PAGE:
A University Gets Free Speech Right
Georgetown’s School of Foreign Service handles controversy about a Russian graduation speaker like an adult—and in a manner consistent with free speech for all.
My son graduated this past weekend from Georgetown University’s School of Foreign Service (SFS)—the nation’s oldest school dedicated to diplomacy and international affairs. Ahead of the ceremony, the school’s interesting decision to dispense with custom and feature a “Call to Freedom” on behalf of political prisoners around the world ended up making national news.
Among the three speakers featured in place of traditional honorary degrees was Dasha Navalnaya, the 22-year old daughter of imprisoned Russian opposition leader, Alexei Navalny. A group of undergraduate and graduate students in the school, including some Ukrainian nationals, opposed Navalnaya’s speaking engagement based on her father’s past statements about immigrants, Crimea, and Georgia (Navalny has recently reversed his position to say Crimea should be returned to Ukraine).
The students petitioned the SFS to remove her from graduation, but laudably SFS Dean Joel Hellman said: “We do not disinvite speakers on the Georgetown campus, and we don’t dissuade speakers from speaking.”
On the day of the graduation ceremony concerns about rain were more prominent than concerns about disruptions but tension was palpable. To the genuine credit of the school, its students, and its graduation speakers, the event unfolded as a touching and sincere tribute not only to imprisoned journalists and activists around the world—but also to the practice of free speech in our own country.
After Debra Tice, the mother of Austin Tice, a journalist and GU graduate who was kidnapped and imprisoned in Syria in 2012, spoke with amazing poise about her own son’s situation, Dasha Navalnaya took the stage. A group of students rose and turned their backs to her, some holding Ukrainian flags, but otherwise engaging in a respectful manner.
Navalnaya spoke out forcefully against Putin’s corrupt regime and his war on Ukraine:
My dad, Alexei Navalny has been fighting against Putin since before it was mainstream. For over two decades, he's been fighting against corruption, misinformation, and dictatorship. For this fight and for opposing a brutal dictator, he has now served two and a half years in cruel isolation cells without necessary medical care. My father has risked further charges for speaking out against an unjust and horrible war in Ukraine: he's now facing 30 more years in prison for speaking up.
When I first was invited to speak at the ceremony, I immediately had two thoughts: first, it's a bit ironic and shocking that I'm going to be lecturing the new cohort of graduates, considering I've yet to receive my own degree, to which Dean Hellman politely said “no pressure”—thank you for that!—and secondly, it would be truly an honor to stand on the stage with two other incredible speakers to shed light on such an important subject as political prosecution.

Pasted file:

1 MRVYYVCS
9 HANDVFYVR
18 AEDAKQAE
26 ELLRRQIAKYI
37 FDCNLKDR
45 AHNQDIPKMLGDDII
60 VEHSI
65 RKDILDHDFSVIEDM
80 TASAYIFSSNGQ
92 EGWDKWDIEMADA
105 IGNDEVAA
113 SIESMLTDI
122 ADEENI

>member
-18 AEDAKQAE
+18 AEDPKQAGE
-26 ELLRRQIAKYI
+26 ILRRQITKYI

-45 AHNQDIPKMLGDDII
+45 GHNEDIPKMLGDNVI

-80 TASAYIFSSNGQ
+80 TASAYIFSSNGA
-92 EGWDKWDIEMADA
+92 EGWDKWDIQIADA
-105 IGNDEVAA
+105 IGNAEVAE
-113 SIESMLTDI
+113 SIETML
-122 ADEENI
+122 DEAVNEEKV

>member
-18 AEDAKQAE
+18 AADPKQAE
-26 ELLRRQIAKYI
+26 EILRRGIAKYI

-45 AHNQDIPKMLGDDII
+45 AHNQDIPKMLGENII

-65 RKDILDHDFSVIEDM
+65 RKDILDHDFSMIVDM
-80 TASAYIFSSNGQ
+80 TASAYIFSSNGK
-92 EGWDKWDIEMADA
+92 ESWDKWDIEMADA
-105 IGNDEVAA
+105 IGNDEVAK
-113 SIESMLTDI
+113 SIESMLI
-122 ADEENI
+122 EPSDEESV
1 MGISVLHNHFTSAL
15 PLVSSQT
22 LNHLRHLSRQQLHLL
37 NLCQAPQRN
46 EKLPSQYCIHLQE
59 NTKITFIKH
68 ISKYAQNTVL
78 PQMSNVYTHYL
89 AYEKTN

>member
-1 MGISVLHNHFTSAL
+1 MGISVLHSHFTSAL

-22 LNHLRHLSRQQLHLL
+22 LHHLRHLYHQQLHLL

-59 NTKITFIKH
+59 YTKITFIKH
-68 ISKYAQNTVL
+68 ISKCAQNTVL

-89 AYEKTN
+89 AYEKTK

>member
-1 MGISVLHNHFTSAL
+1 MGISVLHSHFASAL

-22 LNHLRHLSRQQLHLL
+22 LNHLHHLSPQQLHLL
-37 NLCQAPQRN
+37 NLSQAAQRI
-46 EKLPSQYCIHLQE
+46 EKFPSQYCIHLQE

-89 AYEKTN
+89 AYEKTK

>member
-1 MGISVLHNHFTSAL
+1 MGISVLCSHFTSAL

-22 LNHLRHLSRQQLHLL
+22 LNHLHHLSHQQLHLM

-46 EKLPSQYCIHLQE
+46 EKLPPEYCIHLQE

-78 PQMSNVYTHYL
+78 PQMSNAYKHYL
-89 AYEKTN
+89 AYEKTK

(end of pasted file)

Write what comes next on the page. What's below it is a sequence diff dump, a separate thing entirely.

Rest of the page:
Like all of us here, my dad believes in freedom of speech, in freedom of the press; he believes in fair elections; he believes in democracy, and right now he and many others are being punished for those beliefs. In 2021, my dad went back to Moscow after he was poisoned by a nerve agent, knowing he would get arrested because, simply put, you can't run away from your problems. You have the hard conversations; you search for the truth; you stand up to authority when you know they're not doing the right thing. You continue to persevere and overcome because actions speak louder than words.
I miss my dad every single day. He doesn't have to be yours, but he's my hero and a leader that's been fighting and lifting the voices of those who continue to struggle and die from Putin's authoritarian regime.
Navalnaya concluded by asking the Georgetown students not to lose their passion and drive like their burned-out elders around the world who have caused so much misery for others. Despite the few protesters, Dasha Navalnaya received enthusiastic and loud applause from other students and most of the crowd assembled for the ceremony.
Evan Mawarire, a Zimbabwean pastor and pro-democracy activist who has been imprisoned and tortured numerous times in his life, spoke next. He thanked the school for allowing the protest and said in his country there’s no guarantee the dissenting students would “either go home or graduate after an action like that.” He also said he told “young Dasha” after she sat down that she “took it like a champ.”
The three speakers made a powerful case for American ideals of freedom of speech and worship and fundamental rights to political assembly, protest, and a free press. All three speakers have direct personal experience with what life is like without these freedoms—far grimmer and more consequential than any uncomfortable college experience, that’s for sure.
Although campus political intrigue pales in comparison to the ongoing stories of repression of individual rights carried out by dictators and authoritarian regimes around the world, it was encouraging to see Georgetown stand up for free speech in its fullest context—including the right of people like Dasha Navalnaya to speak about her experiences without being cancelled by activists, and the right of others to protest her speech in their own way.
Georgetown and its students deserve congratulations not only for their academic achievements, but also for showing the country, in one small moment, that genuine freedom of speech carried out in a respectful manner is not yet dead in America’s universities.